Exposure Of Secret TSA Surveillance Program Nets The Government More Terrorist Watchlist Litigation

from the clearly-audible-responses-to-the-'Quite-Skies'-program dept

The recent exposure of the TSA’s “Quiet Skies” program by the Boston Globe is leading to more terrorist watchlist litigation. The “Quiet Skies” program sends air marshals all over the US to watch travelers swallow, shop, use the restroom, and stare at things. It’s suspicionless surveillance even the air marshals disagree with, with some quoted by the Globe calling the program a worthless waste of tax dollars, if not just a vehicle for repeated Constitutional violations.

The Council of American-Islamic Relations (CAIR) is using this information in two of its lawsuits against the government. Its lawsuit against the Terrorist Screening Center — which originated in 2016 — will hopefully be aided by the Globe’s reporting. A motion to compel discovery [PDF] seeks details on the program for use in this litigation. The filing notes the government continues to hide information about its many watchlists from the plaintiffs it represents, forcing it to rely on leaked documents to obtain information it has already requested from the government.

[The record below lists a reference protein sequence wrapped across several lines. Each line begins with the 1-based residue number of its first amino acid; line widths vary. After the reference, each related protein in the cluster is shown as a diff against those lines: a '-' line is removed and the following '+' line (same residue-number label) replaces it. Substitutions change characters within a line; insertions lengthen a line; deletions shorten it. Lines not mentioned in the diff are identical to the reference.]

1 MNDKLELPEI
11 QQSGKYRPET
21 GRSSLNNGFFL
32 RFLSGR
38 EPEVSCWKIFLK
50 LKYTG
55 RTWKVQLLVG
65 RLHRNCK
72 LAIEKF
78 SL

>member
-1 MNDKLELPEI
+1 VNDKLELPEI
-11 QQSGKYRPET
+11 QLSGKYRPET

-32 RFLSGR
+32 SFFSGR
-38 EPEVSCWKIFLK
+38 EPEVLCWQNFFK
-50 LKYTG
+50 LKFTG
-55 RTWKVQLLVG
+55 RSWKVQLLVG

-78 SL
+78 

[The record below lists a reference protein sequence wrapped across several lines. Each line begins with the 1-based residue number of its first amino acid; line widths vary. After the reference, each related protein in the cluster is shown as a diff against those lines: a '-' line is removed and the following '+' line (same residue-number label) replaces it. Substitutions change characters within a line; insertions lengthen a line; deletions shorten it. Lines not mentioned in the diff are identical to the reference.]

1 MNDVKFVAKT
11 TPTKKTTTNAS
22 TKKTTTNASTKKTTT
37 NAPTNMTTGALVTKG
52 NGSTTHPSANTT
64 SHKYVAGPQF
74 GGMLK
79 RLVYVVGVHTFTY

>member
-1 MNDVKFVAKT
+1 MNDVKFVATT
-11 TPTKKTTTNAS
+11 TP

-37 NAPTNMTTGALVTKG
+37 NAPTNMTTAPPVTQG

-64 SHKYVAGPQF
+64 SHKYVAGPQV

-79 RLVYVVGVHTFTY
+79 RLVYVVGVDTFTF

Throughout discovery, Plaintiffs have sought to determine, at the very least, the broad outlines of the watchlisting system. And yet, throughout discovery, Defendants have kept TSA’s Quiet Skies program hidden. Even though all indicators show that Quiet Skies is responsible for engulfing thousands of innocent Americans within the watchlisting system, the program appears in no document produced to Plaintiffs nor in any answers to Plaintiffs’ discovery questions. It was conveniently left out and not referenced; deposition questions which would have unmasked it were blocked. With this latest news, the Court should conclude that Defendants continue to improperly withhold basic watchlist information.